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Ranking rates St. Petersburg among the worst cities for skin cancer risk

Dr. Vernon Sondak is the chair of the Department of Cutaneous Oncology at Moffitt Cancer Center. [Courtesy of Moffitt Cancer Center]

Dr. Vernon Sondak is the chair of the Department of Cutaneous Oncology at Moffitt Cancer Center. [Courtesy of Moffitt Cancer Center]

ST. PETERSBURG — Living in a place called the Sunshine City has its benefits.

This isn't one of them.

Gloriously sunny St. Petersburg is among the worst cities in the nation for your skin, according to a new analysis by the online finance network WalletHub.

The study , which ranked 150 U.S. cities from best to worst, examined factors such as climate, melanoma incidence rate, skin-cancer death rate, and number of tanning salons for every 100,000 people.

St. Petersburg came in 147th. The only cities ranked lower were Shreveport, La. (148); Akron, Ohio (149); and Port St. Lucie, Fla.(150).

Not all Florida cities fared as poorly. Tampa placed 90th.

Orlando broke the top 20, coming in 16th.

What differentiated the three Central Florida cities? For one, St. Petersburg had the highest skin-cancer death rate: 7.25 deaths for every 100,000 people, according to the analysis.

In Tampa, the rate was 3.8 deaths for every 100,000 people.

What's more, St. Petersburg had fewer dermatologists and skin-care centers per capita than Tampa, as well as fewer stores stocked with skin-care products, WalletHub analyst Jill Gonzalez noted.

"Treatment is the biggest differentiation point between these neighboring cities," she said.

Nationally, the three top-ranked cities were all in Texas: El Paso, San Antonio and Austin.

El Paso, which borders Mexico, had the fewest melanoma incidences per capita: 5 cases for every 100,000 people, Gonzalez said.

To be sure, the rankings aren't an exact science. But Gonzalez said the analysis could help people assess their own personal risk of skin cancer, which affects some 5 million people in the United States annually.

"In America, skin cancer is more common than breast, colon, lung and prostate cancer combined," she said.

St. Petersburg's low ranking didn't surprise Dr. Margaret Kelleher, a dermatologist whose St. Petersburg practice is a division of Florida Dermatology & Skin Cancer Specialists. She said many of her patients come in with one or more melanomas.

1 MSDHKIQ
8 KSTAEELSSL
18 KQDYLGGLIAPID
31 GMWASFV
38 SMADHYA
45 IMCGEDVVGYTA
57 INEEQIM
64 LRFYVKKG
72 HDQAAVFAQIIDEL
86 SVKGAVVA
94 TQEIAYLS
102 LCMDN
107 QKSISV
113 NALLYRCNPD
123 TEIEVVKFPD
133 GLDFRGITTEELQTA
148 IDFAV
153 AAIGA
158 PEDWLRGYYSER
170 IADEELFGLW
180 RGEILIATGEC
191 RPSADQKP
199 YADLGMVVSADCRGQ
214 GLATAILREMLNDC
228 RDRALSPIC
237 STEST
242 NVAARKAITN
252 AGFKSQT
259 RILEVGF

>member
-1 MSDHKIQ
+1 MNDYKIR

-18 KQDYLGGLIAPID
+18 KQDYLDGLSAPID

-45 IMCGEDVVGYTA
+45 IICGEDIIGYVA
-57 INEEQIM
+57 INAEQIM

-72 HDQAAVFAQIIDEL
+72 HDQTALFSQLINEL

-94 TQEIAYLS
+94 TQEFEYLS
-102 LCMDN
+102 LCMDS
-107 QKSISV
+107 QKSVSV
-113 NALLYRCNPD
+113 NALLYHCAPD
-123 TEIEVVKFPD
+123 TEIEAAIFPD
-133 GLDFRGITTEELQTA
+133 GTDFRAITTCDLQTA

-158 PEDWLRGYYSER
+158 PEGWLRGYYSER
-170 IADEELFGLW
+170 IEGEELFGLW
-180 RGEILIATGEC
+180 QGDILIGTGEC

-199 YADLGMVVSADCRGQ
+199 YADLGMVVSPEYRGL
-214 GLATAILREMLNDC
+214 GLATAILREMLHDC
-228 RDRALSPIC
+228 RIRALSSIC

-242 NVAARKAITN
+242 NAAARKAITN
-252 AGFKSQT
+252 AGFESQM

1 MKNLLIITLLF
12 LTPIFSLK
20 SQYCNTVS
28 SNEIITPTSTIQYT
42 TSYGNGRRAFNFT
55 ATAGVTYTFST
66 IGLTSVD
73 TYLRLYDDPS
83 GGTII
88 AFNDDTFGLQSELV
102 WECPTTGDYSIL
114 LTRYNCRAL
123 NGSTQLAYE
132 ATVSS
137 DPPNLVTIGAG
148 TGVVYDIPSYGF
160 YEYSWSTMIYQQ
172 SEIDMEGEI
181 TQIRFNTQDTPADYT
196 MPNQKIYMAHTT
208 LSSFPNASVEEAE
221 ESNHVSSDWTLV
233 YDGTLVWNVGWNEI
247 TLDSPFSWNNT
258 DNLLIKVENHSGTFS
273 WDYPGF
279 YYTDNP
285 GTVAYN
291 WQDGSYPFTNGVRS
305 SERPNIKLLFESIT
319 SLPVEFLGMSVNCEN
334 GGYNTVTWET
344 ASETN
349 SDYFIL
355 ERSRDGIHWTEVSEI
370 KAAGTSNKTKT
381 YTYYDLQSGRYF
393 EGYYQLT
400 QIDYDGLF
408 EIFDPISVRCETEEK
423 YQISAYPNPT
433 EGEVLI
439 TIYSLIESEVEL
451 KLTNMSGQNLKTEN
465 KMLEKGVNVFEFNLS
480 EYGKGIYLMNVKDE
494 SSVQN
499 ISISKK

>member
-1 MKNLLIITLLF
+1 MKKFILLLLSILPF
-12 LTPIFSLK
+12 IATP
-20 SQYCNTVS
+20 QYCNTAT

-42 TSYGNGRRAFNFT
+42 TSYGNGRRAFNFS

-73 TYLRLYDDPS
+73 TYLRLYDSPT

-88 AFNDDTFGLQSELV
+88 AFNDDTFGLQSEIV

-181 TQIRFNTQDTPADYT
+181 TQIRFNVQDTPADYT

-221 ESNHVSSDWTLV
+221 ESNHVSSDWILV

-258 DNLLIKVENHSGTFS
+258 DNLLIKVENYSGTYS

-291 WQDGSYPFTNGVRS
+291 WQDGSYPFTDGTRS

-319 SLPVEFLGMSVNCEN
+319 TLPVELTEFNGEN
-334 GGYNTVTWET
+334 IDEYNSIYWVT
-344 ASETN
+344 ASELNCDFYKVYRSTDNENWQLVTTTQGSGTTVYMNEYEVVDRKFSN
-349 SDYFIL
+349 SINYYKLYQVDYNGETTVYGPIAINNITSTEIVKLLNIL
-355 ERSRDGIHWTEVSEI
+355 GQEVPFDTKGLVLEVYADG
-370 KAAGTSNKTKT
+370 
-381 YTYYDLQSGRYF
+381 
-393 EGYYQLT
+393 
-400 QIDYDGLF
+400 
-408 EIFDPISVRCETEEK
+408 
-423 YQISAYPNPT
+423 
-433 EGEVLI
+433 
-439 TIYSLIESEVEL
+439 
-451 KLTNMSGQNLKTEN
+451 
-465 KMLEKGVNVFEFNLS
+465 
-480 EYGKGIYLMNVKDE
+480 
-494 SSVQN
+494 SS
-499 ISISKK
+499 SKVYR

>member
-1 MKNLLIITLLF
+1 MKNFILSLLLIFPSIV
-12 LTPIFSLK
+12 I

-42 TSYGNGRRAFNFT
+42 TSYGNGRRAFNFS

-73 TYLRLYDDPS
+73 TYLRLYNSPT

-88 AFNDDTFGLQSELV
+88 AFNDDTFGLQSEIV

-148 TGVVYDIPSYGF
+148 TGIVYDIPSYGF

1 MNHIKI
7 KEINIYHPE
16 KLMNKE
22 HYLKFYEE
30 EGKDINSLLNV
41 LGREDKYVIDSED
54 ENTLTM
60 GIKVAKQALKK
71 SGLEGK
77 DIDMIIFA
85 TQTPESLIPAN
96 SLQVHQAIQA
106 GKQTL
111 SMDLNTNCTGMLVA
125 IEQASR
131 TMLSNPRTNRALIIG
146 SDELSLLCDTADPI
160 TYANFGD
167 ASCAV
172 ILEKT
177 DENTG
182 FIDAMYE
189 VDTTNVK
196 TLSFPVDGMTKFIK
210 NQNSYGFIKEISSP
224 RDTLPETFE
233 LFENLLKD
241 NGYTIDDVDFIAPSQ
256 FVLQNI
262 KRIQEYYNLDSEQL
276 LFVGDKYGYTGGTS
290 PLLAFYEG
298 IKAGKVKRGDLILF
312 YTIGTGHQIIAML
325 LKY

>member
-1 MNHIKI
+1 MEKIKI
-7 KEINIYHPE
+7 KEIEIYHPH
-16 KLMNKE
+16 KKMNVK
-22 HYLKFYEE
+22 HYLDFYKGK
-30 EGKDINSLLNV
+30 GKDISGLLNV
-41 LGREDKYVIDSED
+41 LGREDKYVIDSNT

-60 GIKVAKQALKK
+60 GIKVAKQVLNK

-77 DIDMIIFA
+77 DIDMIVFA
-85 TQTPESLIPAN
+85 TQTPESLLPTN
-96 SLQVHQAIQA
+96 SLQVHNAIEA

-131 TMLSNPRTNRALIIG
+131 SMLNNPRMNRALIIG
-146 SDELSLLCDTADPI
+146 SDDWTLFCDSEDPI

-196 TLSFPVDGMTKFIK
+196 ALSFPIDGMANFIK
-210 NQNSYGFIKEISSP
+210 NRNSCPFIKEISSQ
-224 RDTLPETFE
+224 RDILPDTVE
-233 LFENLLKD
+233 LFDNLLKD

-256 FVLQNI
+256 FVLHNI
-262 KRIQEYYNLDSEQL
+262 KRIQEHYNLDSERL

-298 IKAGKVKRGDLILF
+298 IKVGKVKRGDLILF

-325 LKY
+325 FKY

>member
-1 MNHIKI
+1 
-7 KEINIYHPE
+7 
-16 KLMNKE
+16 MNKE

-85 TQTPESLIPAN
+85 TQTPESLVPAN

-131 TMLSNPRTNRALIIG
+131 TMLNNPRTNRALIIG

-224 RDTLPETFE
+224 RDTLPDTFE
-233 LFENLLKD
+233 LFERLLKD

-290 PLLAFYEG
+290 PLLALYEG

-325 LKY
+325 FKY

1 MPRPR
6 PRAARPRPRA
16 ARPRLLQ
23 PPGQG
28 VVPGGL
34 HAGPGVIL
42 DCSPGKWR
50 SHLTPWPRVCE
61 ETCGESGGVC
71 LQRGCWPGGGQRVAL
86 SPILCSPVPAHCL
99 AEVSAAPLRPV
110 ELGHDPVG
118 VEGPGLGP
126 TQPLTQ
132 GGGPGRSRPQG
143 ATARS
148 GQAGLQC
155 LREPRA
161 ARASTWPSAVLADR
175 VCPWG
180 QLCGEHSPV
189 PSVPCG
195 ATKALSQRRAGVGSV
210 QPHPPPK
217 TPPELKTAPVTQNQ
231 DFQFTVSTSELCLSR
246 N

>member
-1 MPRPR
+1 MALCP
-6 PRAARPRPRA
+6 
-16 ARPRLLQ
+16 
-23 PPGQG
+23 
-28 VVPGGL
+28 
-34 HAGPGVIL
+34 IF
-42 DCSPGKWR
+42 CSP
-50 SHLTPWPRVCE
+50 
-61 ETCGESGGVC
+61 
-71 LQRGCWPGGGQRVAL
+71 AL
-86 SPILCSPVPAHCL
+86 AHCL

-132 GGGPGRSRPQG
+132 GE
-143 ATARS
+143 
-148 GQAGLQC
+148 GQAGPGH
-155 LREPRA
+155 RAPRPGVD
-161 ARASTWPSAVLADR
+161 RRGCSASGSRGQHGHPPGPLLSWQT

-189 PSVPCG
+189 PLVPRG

"In this area, we have a lot of transplants from the Midwest," she said. "They really seek the sun with tanning salons. When they come down here, they want to get it even more."

Dr. Vernon Sondak, chair of the Department of Cutaneous Oncology at Moffitt Cancer Center in Tampa, would not comment on the study's methodology. But he pointed out that Moffitt has one of the world's largest skin-cancer treatment centers, and said that "counts for a lot."

"The people of the Tampa Bay area are fortunate that they have a resource like that available to them," he said, adding that Moffitt saw more than 1,500 new melanomas in 2015. "They are also fortunate to have excellent dermatologists who are interested in more than just doing Botox injections."

Sondak said Tampa Bay area residents can reduce their risk of developing melanoma or other types of skin cancer by taking proper precautions, such as avoiding the sun at peak exposure hours, wearing protective clothing and using sunblock.

He also advises people to check their skin periodically — and go to the doctor if they see something new or bothersome.

"If we want to be the best city for our skin … we have to be the best about protecting our skin and defending it if there is a problem," he said.

Contact Kathleen McGrory at kmcgrory@tampabay.com or (727) 893-8330. Follow @kmcgrory.

How to protect your skin this summer

• Avoid sun exposure from about 10 a.m. until 3 p.m.

• Wear sun-protective clothing. More retailers are specializing in sun-safe apparel, but any long-sleeve shirt and pair of pants will do, said Dr. Vernon Sondak, chair of the Department of Cutaneous Oncology at Moffitt Cancer Center.

• Use sunscreen. If you are going to be outside for several hours during peak exposure times, use SPF 30 or greater. Seek out "broad-spectrum" sunscreen that protects against both UVA and UVB rays and apply liberally, Sondak said. "Most people put on less than half the amount that the manufacturer tests," he said.

• Reapply sunscreen, especially after sweating or swimming.

• Avoid tanning beds. Period.

• If you notice something unusual on your skin, see a doctor. "The melanoma survival rate is better and improving all the time," Sondak said. "But (the prognosis) is still the best if it is picked up and treated at the earliest possible stage."

• Play it safe, regardless of your skin tone. "Nobody is immune to skin cancer," Sondak said.

Ranking rates St. Petersburg among the worst cities for skin cancer risk 05/24/16 [Last modified: Tuesday, May 24, 2016 3:40pm]
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